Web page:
In 1964 Spector began to work with another famous songwriting team, Barry Mann and Cynthia Weil, with whom he co-wrote the beautiful "Walking In The Rain" before they created their masterpiece, "You've Lost That Lovin' Feeling." In the late 1990’s, BMI reported that "Lovin' Feeling" has surpassed John Lennon & Paul McCartney's "Yesterday" as the most played song in BMI history and the first song to exceed 7 million performances.
In 1966, Spector teamed up with a third pair of songwriting legends, Carole King and Gerry Goffin, to write "Just Once in My Life." Then he reunited with Greenwich and Barry to co-write and produce "River Deep Mountain High" and "I Can Hear Music."
Unhappy with the changing direction of the music business in the late '60s, Spector did not immediately plunge into something else after he phased out Philles. But his production of the Checkmates' "Black Pearl" in 1969 erased any suggestion he had gotten rusty or out of touch. He also co-wrote that song with Toni Wine & Irving Levine.
In the early '70s he produced John Lennon’s solo debut album, John Lennon's Plastic Ono Band, Lennon's Instant Karma and Imagine, George Harrison's All Things Must Pass and The Concert For Bangladesh as well as John & Yoko's Happy Christmas War Is Over. Spector was given the task of creating an album out of the group’s abandoned Get Back sessions. The result was the Beatles final studio album, Let It Be.
In succeeding years he produced, among other artists, Dion, Cher, Harry Nilsson (with whom he co-wrote "Paradise"), Lenny Bruce, Leonard Cohen (who he also wrote with) and the Ramones. In the late 1990’s, Spector worked with Grammy Award winner Celine Dion who commented: "Phil wrote incredible songs (for me). I couldn't give all the time he wanted and it's too bad because, believe me, the songs were just unbelievable."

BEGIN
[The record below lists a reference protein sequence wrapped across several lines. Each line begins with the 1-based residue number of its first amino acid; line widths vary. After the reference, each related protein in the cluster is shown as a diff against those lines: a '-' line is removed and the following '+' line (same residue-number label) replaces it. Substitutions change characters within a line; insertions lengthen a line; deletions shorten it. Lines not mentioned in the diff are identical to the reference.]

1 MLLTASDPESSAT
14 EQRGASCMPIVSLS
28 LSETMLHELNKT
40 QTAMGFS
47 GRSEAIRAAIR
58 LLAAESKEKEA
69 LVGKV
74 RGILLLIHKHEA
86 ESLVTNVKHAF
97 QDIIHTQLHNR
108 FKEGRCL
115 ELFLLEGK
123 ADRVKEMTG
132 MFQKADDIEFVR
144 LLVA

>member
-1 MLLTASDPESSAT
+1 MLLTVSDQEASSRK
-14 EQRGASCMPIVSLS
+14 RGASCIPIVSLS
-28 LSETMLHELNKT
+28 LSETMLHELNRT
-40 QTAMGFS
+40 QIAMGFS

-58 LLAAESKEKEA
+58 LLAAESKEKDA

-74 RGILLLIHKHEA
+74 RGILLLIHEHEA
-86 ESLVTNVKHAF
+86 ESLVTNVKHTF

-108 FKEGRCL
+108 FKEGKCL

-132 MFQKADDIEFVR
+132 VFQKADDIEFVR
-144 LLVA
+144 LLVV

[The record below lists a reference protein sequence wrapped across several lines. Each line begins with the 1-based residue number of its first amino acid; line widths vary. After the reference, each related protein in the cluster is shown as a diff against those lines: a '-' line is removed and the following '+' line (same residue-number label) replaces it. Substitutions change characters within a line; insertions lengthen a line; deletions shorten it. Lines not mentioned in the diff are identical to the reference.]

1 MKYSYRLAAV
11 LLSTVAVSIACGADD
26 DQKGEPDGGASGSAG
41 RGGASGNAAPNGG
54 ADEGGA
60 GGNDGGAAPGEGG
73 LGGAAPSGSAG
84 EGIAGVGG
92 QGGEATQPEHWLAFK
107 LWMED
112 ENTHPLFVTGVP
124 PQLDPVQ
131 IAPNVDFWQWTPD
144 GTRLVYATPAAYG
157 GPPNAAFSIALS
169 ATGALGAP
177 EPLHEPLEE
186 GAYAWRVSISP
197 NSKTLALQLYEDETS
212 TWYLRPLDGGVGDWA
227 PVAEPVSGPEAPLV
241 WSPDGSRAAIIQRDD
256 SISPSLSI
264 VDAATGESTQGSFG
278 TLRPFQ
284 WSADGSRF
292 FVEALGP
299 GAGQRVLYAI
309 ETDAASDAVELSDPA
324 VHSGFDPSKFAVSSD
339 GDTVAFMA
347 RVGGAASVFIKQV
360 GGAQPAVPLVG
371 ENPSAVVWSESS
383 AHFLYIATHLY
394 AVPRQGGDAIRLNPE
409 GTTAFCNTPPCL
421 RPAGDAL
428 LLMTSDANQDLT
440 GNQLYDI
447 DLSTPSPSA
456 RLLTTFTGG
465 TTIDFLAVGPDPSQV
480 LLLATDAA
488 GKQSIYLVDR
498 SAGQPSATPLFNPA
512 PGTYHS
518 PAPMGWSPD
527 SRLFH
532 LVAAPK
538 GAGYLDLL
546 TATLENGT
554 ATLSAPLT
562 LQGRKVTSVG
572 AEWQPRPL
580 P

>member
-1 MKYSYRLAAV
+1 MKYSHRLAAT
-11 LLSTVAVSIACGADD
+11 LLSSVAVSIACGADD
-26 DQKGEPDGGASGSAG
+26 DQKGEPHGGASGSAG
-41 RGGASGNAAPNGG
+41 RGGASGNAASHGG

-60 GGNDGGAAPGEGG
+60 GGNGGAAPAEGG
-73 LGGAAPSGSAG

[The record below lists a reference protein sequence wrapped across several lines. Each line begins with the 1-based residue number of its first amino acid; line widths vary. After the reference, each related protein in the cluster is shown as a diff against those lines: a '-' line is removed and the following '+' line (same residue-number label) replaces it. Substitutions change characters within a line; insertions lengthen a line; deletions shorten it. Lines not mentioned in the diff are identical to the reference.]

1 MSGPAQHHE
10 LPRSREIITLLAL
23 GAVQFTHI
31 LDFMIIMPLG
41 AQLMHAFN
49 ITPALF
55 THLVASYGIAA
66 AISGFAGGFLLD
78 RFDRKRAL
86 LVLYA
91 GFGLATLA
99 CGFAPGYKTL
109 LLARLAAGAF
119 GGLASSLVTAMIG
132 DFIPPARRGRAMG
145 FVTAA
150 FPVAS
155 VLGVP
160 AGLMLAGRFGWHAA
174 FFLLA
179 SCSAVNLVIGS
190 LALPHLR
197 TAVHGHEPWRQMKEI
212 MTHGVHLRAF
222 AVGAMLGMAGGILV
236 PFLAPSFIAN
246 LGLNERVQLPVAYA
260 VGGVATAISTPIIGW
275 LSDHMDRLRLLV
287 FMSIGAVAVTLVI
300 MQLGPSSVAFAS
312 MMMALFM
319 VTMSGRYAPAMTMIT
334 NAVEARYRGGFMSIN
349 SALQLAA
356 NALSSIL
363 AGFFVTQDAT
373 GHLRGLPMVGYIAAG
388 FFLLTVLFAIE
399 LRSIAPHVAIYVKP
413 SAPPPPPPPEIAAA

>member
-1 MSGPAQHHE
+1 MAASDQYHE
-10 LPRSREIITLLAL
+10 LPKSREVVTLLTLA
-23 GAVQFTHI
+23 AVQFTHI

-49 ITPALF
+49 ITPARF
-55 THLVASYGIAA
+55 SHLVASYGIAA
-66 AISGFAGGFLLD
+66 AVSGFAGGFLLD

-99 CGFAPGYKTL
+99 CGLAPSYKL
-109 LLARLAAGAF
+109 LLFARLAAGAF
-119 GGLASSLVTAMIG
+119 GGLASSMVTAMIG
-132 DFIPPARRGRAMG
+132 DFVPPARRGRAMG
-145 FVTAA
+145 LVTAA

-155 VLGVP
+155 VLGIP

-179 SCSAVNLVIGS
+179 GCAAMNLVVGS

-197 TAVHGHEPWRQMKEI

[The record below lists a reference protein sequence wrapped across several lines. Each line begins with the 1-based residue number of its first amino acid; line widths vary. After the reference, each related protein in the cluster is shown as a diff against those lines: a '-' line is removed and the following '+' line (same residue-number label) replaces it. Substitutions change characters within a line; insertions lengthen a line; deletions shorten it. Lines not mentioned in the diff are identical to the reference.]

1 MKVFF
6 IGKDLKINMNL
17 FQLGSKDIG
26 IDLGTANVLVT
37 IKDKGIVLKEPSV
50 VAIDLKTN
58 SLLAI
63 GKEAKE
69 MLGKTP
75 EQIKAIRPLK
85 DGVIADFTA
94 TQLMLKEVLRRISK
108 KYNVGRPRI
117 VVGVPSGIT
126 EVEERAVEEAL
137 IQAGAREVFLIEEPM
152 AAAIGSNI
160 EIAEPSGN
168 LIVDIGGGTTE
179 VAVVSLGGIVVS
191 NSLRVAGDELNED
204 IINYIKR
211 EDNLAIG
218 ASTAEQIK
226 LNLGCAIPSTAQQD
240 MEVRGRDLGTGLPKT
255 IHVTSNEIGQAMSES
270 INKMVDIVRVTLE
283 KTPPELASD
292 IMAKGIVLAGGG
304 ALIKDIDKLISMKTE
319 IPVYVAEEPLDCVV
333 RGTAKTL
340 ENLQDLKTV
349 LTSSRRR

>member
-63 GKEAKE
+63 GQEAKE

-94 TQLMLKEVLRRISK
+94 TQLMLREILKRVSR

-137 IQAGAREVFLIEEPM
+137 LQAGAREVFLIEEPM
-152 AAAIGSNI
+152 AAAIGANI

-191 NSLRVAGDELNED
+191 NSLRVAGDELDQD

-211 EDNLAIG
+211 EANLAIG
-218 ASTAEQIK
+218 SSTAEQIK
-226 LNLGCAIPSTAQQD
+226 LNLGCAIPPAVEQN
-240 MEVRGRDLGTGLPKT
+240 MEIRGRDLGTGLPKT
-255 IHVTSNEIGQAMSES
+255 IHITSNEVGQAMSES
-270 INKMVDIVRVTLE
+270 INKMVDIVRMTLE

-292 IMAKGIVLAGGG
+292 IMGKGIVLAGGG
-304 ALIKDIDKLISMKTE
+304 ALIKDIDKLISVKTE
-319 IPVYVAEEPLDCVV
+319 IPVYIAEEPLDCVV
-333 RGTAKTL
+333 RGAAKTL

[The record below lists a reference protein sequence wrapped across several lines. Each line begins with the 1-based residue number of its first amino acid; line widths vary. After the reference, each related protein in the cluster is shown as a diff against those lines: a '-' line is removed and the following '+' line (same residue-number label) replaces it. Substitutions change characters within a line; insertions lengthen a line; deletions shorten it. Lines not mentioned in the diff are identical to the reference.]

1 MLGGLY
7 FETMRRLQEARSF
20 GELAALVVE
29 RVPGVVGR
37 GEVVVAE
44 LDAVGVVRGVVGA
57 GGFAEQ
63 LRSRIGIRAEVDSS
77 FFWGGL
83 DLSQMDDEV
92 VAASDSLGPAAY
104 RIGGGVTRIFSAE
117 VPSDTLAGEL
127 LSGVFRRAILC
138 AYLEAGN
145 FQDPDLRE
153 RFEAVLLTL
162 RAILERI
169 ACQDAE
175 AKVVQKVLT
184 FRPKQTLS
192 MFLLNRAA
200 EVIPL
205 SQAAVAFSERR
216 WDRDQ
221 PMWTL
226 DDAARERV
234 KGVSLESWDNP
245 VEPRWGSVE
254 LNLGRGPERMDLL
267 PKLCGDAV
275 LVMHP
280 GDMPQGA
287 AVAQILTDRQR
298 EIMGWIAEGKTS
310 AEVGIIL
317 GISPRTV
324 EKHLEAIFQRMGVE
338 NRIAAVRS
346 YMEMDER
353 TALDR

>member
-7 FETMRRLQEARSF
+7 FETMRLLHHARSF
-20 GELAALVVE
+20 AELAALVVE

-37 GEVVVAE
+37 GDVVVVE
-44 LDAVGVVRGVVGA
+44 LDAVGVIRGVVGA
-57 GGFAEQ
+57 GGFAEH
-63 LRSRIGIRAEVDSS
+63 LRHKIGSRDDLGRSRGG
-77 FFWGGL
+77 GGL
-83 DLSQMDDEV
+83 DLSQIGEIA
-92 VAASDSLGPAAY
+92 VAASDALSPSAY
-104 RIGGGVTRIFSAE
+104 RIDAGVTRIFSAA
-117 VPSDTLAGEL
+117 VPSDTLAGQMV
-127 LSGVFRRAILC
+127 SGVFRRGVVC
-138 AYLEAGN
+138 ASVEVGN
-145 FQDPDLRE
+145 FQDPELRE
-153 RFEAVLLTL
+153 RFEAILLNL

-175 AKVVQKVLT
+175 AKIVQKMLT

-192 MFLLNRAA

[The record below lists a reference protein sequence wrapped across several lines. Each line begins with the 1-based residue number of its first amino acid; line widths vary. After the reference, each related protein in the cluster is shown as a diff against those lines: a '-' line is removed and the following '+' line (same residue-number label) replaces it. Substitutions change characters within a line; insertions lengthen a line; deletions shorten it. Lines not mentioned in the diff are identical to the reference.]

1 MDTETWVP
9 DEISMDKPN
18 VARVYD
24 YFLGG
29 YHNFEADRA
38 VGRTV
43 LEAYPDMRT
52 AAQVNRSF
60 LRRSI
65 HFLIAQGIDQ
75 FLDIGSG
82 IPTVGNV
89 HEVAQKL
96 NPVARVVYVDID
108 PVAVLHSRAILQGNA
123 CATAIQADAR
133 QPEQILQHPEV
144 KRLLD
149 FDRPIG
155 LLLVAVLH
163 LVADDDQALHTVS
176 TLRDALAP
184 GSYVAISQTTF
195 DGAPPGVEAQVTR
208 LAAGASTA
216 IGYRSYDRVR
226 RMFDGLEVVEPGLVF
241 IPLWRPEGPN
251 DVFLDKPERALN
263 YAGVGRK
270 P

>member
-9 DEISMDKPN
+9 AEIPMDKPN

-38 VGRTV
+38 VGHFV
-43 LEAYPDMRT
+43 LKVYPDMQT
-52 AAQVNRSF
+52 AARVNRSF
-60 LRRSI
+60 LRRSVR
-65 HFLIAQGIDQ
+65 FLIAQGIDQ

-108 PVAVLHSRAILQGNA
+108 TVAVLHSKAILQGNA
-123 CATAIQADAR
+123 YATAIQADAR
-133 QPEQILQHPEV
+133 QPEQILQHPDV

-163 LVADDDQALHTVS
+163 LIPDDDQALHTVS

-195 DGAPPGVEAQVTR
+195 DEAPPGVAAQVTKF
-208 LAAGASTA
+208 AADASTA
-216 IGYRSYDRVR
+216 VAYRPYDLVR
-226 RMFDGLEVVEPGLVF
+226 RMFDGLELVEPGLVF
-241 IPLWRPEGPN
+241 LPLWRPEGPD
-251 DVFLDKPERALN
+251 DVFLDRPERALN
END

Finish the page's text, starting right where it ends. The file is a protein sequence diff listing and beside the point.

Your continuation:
Throughout his storied career. Spector adopted what he famously referred to as “a Wagnerian approach to rock & roll,” calling the hit records he assembled in the Sixties for artists like the Ronettes, the Crystals, Darlene Love and the Righteous Brothers “little symphonies for the kids.” His productions were dense and orchestral, accumulating layer upon layer of guitars, horns, keyboards, strings and percussion, often with multiple instruments playing the same note in unison. The songs he selected were dizzyingly romantic, typically written or co-written with the greatest of the Brill Building songwriters, and his classic recordings relied on the brilliant contributions of a set of musicians dubbed the Wrecking Crew, which included such unparalleled session men as guitarists Glen Campbell and Barney Kessel, pianist Leon Russell and drummer Hal Blaine – with Jack Nitzsche and Sonny Bono often arranging and overseeing the recordings. Drummer Hal Blaine’s four-beat intro to the Ronettes’ “Be My Baby” is one of the most distinctive kick offs to a song in rock & roll history.
Spector’s life was tumultuous and ultimately tragic, and in 2009 he was convicted for the murder of actress Lana Clarkson, for which he was serving a prison term of 19 years to life when he passed away on January 16, 2021.